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Section Contents
Key Concepts
About This CSEM
Continuing Education
Acknowledgments
Disclaimer
 
Case Contents
Table of Contents
How to Use the Course
Initial Check
What is Asbestos
Where Found
Exposure
Who Is At Risk?
U.S. Standards
Biological Fate
Pathogenic Changes
Respiratory Conditions
Other Conditions
Clinical Evaluation
Diagnostic Tests
Treatment
Patients' Instructions
More Information
Posttest
Literature Cited
Education Sheet
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Agency for Toxic Substances and Disease Registry 
Case Studies in Environmental Medicine (CSEM) 
Asbestos Toxicity

Course: WB 1093
CE Renewal date: June 18, 2010
CE Expiration Date: June 18, 2012

Key Concepts

  • Although asbestos is no longer used in many products, it will remain a public health concern well into the 21st century.
  • Intact asbestos sources in the home release few fibers and should be left undisturbed. Damaged or crumbling materials should be repaired or removed only by certified asbestos-removal professionals.
  • Asbestos exposure is associated with parenchymal asbestosis, asbestos-related pleural abnormalities, mesothelioma, and lung cancer, and it may be associated with cancer at some extra thoracic sites.

About This and Other Case Studies in Environmental Medicine

This educational case study document is one in a series of self-instructional courses designed to increase the primary care provider's knowledge of hazardous substances in the environment and to promote the adoption of medical practices that aid in the evaluation and care of potentially exposed patients. The complete series of Case Studies in Environmental Medicine is located on the ATSDR Web site at URL: www.atsdr.cdc.gov/csem/csem.html. In addition, the downloadable PDF version of this educational series and other environmental medicine materials provides content in an electronic, printable format, especially for those who may lack adequate Internet service.

How to Apply for and Receive Continuing Education Credit

Please go to Training and Continuing Education Online and follow the instructions on that page. for more information about continuing medical education credits, continuing nursing education credits, and other continuing education units.

Acknowledgments

We gratefully acknowledge the work that the medical writers, editors, and reviewers have provided to produce this educational resource. Listed below are those who have contributed to development of this version of the Case Study in Environmental Medicine.

Please Note: Each content expert for this case study has indicated that there is no conflict of interest to disclose that would bias the case study content.

ATSDR Authors: Pamela Tucker, MD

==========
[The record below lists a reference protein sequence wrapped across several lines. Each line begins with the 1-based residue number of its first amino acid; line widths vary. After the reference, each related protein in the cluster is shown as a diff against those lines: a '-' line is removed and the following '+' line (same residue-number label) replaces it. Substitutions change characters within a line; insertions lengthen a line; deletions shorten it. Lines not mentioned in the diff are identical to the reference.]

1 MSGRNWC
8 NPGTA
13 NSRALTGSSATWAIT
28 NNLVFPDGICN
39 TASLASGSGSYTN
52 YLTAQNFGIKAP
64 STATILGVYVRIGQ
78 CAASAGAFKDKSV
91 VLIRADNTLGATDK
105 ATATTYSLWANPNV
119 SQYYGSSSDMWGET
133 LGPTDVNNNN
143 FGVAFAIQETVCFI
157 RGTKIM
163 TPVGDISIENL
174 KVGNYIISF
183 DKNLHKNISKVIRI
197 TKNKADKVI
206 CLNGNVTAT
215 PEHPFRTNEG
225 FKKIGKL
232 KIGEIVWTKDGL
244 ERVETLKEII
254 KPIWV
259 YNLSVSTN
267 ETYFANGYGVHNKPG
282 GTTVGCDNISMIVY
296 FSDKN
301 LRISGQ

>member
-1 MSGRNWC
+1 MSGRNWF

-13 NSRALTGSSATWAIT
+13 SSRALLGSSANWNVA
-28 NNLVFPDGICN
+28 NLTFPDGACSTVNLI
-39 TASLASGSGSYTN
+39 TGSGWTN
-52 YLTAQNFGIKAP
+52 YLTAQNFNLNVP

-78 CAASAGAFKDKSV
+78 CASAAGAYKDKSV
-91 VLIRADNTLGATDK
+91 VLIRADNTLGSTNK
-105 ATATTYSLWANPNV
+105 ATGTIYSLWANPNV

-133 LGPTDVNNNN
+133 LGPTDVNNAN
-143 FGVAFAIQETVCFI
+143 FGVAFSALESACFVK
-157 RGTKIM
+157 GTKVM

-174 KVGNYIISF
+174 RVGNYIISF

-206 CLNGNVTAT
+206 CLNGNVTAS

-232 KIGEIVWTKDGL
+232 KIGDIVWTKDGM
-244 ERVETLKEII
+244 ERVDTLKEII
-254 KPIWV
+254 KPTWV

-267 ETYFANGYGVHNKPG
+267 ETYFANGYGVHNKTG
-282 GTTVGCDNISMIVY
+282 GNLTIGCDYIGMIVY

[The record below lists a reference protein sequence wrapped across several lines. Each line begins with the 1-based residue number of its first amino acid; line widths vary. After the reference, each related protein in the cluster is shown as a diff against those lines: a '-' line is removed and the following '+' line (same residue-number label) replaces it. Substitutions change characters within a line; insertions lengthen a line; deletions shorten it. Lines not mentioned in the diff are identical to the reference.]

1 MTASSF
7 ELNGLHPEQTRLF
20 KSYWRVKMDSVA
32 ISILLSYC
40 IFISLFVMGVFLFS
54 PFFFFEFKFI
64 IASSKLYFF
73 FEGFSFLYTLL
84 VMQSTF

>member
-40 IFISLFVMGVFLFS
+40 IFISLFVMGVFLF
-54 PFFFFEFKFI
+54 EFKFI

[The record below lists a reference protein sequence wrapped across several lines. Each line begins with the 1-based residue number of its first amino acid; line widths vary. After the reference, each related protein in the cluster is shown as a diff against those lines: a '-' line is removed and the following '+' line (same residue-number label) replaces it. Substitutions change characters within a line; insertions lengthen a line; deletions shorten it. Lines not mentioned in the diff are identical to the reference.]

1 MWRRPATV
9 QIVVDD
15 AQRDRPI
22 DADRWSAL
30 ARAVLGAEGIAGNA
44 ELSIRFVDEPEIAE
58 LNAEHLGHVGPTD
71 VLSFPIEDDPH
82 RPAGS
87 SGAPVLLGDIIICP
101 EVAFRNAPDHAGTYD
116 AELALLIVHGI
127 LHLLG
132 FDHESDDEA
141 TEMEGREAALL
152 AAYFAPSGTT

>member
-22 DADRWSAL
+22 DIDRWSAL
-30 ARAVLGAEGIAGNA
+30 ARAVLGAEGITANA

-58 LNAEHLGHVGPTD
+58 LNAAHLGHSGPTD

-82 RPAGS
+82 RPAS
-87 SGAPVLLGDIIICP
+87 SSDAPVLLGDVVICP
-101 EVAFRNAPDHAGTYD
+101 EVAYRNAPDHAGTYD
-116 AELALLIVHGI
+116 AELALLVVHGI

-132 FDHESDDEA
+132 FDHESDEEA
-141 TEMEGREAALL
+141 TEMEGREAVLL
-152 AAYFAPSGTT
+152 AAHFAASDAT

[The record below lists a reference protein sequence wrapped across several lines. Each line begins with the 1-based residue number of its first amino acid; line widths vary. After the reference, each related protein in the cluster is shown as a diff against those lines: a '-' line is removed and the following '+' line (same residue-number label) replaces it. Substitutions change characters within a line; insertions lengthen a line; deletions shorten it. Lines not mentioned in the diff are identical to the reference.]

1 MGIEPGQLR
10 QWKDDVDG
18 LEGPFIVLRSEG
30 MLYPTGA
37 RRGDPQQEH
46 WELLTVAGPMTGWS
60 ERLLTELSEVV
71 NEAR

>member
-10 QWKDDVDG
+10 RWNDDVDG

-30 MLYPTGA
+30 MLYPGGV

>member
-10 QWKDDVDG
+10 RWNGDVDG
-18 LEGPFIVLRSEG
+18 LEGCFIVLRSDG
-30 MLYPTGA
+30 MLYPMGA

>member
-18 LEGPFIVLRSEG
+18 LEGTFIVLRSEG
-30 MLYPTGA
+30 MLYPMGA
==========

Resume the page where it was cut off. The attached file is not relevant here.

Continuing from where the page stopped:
ATSDR Planners: Valerie J. Curry, MS; John R. Doyle, MPA; Jill, J. Dyken, Ph.D.; Bruce J. Fowler, Ph.D.; Kimberly Gehle, MD, Sharon L. Hall, Ph.D.; Michael Hatcher, DrPH;, Kimberly Jenkins, BA; Ronald T. Jolly; Vikas Kapil, MD; Karen Larson, Ph.D; Delene Roberts, MSA; Oscar Tarrago, MD; Brian Tencza, MS; Pamela Tucker, MD.

ATSDR Commenters: Jill J. Dyken, Ph.D.; John Wheeler, Ph.D.; Karen Larson, Ph.D.; Vikas Kapil, MD; Bruce J. Fowler, Ph.D; Kimberly Gehle, MD; Malcolm Williams, Ph.D.

Contributors:

Peer Reviewers: Dina G. Markowitz, Ph.D.; William S. Beckett, MD, M.P.H.; Arthur L. Frank, MD, Ph.D.; John Wheeler, Ph.D.; Malcolm Williams, Ph.D.

Disclaimer

The state of knowledge regarding the treatment of patients potentially exposed to hazardous substances in the environment is constantly evolving and is often uncertain. In this educational monograph, ATSDR has made diligent effort to ensure the accuracy and currency of the information presented, but makes no claim that the document comprehensively addresses all possible situations related to this substance. This monograph is intended as an educational resource for physicians and other health professionals in assessing the condition and managing the treatment of patients potentially exposed to hazardous substances. It is not, however, a substitute for the professional judgment of a health care provider. The document must be interpreted in light of specific information regarding the patient and in conjunction with other sources of authority.

Use of trade names and commercial sources is for identification only and does not imply endorsement by the Agency for Toxic Substances and Disease Registry or the U.S. Department of Health and Human Services.

Department of Health and Human Services

U.S. Department of Health and Human Services
Agency for Toxic Substances and Disease Registry
Division of Toxicology and Environmental Medicine
Environmental Medicine and Educational Services Branch

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Revised 2007-04-19.